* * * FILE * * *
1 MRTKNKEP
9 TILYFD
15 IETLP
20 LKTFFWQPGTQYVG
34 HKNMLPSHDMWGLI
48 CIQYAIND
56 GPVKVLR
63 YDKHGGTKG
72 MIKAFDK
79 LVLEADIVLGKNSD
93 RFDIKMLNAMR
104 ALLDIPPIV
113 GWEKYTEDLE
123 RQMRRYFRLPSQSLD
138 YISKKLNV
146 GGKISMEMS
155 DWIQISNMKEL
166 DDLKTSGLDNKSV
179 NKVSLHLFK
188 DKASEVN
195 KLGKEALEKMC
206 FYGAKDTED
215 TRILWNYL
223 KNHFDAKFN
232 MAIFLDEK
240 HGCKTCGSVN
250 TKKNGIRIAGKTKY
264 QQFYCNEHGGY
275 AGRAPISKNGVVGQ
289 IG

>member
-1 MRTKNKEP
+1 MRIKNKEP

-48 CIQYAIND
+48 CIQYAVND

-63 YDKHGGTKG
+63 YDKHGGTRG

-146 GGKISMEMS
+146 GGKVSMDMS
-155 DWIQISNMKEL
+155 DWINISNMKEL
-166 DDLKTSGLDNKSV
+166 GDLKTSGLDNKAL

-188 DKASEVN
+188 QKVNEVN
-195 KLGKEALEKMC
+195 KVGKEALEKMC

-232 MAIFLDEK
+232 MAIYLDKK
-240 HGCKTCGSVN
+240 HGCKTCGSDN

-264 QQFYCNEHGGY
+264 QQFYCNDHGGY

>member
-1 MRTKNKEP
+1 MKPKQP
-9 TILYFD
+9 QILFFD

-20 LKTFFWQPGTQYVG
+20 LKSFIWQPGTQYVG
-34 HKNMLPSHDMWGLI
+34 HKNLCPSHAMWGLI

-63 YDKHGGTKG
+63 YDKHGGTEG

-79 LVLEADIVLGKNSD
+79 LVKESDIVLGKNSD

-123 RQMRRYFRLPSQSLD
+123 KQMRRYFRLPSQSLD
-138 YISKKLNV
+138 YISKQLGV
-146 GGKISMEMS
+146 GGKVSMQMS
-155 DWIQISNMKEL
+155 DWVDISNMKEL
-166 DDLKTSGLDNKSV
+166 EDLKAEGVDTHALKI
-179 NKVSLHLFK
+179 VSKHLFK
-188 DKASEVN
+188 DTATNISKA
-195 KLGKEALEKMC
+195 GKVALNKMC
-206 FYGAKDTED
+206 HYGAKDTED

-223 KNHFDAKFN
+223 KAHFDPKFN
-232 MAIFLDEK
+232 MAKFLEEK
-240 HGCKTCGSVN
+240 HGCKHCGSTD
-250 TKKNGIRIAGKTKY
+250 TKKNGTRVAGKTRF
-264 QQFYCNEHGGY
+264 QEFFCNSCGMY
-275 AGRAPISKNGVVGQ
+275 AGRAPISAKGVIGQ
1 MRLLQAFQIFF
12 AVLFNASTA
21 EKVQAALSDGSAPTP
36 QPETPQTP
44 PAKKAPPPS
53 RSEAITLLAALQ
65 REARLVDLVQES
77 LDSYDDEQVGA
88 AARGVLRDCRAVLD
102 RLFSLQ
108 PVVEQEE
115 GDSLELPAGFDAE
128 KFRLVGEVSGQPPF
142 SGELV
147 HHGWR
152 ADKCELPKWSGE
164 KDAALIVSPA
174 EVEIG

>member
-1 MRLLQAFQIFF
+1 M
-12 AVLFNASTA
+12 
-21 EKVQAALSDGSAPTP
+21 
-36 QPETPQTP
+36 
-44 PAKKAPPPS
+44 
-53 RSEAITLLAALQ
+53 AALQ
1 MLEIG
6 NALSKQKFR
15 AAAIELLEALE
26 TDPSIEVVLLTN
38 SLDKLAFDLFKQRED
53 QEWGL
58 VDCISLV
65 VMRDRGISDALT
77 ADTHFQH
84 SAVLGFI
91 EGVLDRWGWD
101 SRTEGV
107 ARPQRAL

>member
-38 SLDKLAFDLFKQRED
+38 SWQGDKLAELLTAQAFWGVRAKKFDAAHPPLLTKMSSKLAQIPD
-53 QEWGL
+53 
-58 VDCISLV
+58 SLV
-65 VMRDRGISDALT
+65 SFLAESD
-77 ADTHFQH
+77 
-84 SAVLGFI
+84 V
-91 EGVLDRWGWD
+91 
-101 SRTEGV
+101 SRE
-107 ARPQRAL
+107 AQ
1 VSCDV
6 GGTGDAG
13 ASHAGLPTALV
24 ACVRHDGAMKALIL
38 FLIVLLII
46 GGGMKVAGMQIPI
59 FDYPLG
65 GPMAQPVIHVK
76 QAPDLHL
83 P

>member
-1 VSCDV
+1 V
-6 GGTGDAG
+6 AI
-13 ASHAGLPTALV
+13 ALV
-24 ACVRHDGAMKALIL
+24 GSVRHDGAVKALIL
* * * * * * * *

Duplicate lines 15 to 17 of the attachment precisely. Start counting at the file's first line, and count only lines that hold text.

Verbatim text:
138 YISKKLNV
146 GGKISMEMS
155 DWIQISNMKEL